Australian Antarctic Magazine — Issue 13: 2007

Population survey pilots unmanned aircraft

Robotic aircraft or ‘Unmanned Aerial Vehicles’ (UAVs) could soon take to the skies in the name of marine mammal research, if a pilot project to test the technology succeeds.

Through the Australian Centre for Applied Marine Mammal Science, Dr Amanda Hodgson and Dr Michael Noad, of the University of Queensland, will conduct and compare traditional manned and UAV surveys of dugongs and humpback whales, to test whether UAVs can improve the safety, cost-effectiveness and accuracy of marine mammal population surveys.

‘Aircraft hire and personnel costs mean that traditional manned aerial surveys are expensive, and eight people have died over the past 20 years after aircraft crashed during aerial surveys,’ Dr Hodgson says.

‘So we want to determine whether UAVs offer a better way of monitoring marine mammal populations, by reducing the cost and the risk, and by increasing the accuracy of species detection, location and identification using on-board imaging technology.’

UAVs have been around since the 1950s and developed for a range of applications including defence, weather research, and search and rescue. They are largely untested in wildlife research, but they have the potential to be used at night — with infrared cameras attached — or in extreme environments. Their lower cost would also enable more aerial surveys to be conducted, improving population estimates.

The research team will use a large (5m wingspan), commercially available UAV, supplied by Aerocam Australia and equipped with video and still cameras.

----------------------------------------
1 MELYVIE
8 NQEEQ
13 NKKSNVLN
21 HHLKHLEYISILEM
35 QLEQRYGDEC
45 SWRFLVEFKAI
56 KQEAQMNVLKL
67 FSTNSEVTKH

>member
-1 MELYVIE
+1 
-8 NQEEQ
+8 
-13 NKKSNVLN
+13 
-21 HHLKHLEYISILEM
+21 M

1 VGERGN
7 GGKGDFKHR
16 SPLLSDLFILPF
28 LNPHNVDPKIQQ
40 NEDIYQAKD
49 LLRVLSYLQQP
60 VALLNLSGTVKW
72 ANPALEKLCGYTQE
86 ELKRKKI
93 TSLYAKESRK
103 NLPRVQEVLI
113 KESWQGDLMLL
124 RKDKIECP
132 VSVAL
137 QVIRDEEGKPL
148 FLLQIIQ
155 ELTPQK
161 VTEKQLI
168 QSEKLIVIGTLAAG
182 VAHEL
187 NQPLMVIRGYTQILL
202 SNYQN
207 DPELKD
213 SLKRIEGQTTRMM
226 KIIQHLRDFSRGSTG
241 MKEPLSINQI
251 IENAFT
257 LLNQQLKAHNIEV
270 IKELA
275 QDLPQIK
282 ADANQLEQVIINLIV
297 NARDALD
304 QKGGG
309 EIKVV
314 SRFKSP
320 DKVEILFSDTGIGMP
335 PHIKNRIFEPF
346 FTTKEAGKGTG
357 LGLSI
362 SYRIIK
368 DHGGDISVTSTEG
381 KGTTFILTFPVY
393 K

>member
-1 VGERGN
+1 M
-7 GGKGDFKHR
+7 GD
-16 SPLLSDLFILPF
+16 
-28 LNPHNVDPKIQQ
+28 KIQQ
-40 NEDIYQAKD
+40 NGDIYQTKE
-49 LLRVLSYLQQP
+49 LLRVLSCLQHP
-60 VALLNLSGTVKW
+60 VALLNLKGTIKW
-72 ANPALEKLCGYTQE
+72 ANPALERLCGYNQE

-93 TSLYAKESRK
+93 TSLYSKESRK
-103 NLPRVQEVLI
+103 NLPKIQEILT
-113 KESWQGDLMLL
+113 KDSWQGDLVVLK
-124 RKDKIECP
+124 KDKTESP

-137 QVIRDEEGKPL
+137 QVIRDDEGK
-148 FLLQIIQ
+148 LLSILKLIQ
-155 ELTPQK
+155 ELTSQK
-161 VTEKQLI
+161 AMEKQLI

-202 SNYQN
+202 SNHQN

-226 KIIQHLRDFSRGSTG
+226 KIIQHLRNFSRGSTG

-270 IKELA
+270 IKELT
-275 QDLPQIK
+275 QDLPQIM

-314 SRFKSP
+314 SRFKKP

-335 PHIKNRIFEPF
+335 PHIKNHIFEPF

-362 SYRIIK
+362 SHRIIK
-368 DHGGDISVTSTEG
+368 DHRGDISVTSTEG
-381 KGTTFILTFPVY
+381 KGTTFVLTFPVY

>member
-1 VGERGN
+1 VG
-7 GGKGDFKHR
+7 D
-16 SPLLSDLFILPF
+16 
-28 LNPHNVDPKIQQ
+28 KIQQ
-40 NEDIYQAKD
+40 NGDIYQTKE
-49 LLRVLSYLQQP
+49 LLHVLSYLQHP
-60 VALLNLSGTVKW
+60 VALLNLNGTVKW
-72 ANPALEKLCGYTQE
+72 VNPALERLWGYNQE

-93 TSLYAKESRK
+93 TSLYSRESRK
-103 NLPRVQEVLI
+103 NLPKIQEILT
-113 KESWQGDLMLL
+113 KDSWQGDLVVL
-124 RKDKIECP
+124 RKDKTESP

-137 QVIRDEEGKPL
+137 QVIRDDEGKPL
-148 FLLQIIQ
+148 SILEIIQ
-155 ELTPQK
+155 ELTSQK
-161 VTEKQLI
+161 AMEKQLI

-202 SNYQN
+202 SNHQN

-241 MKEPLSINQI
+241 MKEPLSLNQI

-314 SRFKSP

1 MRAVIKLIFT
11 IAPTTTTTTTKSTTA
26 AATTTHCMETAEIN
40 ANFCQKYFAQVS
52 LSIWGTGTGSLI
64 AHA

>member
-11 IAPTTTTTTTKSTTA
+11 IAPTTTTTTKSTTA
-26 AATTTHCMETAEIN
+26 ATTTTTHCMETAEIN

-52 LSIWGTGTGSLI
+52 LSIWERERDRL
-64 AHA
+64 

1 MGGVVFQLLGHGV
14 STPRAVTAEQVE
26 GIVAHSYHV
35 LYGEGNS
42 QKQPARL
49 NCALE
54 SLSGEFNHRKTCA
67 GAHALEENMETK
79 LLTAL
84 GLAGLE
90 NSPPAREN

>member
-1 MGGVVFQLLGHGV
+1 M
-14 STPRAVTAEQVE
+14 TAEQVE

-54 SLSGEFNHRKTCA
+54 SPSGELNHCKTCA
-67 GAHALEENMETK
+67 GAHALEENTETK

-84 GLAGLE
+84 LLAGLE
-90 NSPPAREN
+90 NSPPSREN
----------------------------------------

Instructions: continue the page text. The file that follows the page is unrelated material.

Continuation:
‘A larger UAV can carry more equipment and a lot more fuel — allowing us to cover the greater distances necessary for whale surveys,’ Dr Noad says.

The first phase of the project will test the basic capabilities of the UAV for viewing and surveying marine mammals. It will ask a range of questions, including: does the UAV provide video and still images that can be easily analysed by researchers or image analysis programs; what is the optimal camera height and system for different species; can images be viewed in real time to enable operators on the ground to alter the flight path when animals are sighted; and how much post-flight analysis of images is required?

Dugongs and humpback whales are being targeted as they live in different environments, are sighted using different cues from the air, and have very different movement habits and aggregation patterns.

‘Dugongs sometimes congregate in large herds of up to 300 individuals, and need to be circled to be counted,’ Dr Noad says.

‘Migrating humpback whales usually travel singly or in pairs, and often you just see their blows before they submerge again. They’re spread out on a long migratory path, so you have to cover quite a bit of ocean to find them.’

For dugongs, the UAV will fly transects over Moreton Bay and Hervey Bay, in south-east Queensland, and when a herd is sighted — through the live video link — researchers will take over the controls and circle the herd to get an accurate count.

Humpback whales will be located during their winter migration past North Stradbroke Island, and the UAV will again be tested at varying heights above the animals. Still and video images will then be compared to see if there is any advantage of one over the other.

‘Still images will likely have a better resolution than video images, but it may be easier to detect whales from movement in the video,’ Dr Noad says.

If this first phase of the project proves successful, the researchers will move on to the second phase — to directly compare the results of UAV surveys with manned surveys.

The scientists admit this is a high-risk project. But even if the technology does not prove adequate today, with the pace of development, it may be in just a few years’ time.

‘In the medium to long term, smaller UAVs could reduce the cost of flights to just a few dollars an hour, while better imaging software could negate the need for human analysis at all,’ Dr Noad says.

WENDY PYPER, Information Services, AAD

Aerocam’s ‘Shadow’ specs

  • Wingspan: 5.2m
  • Length: 2.9m
  • Max weight: 90kg
  • Fuel load: 12–24 l
  • Max range: 1500km
  • Endurance: 3–8 hr
  • Speed: 160–200km/hr
  • Max payload: 25kg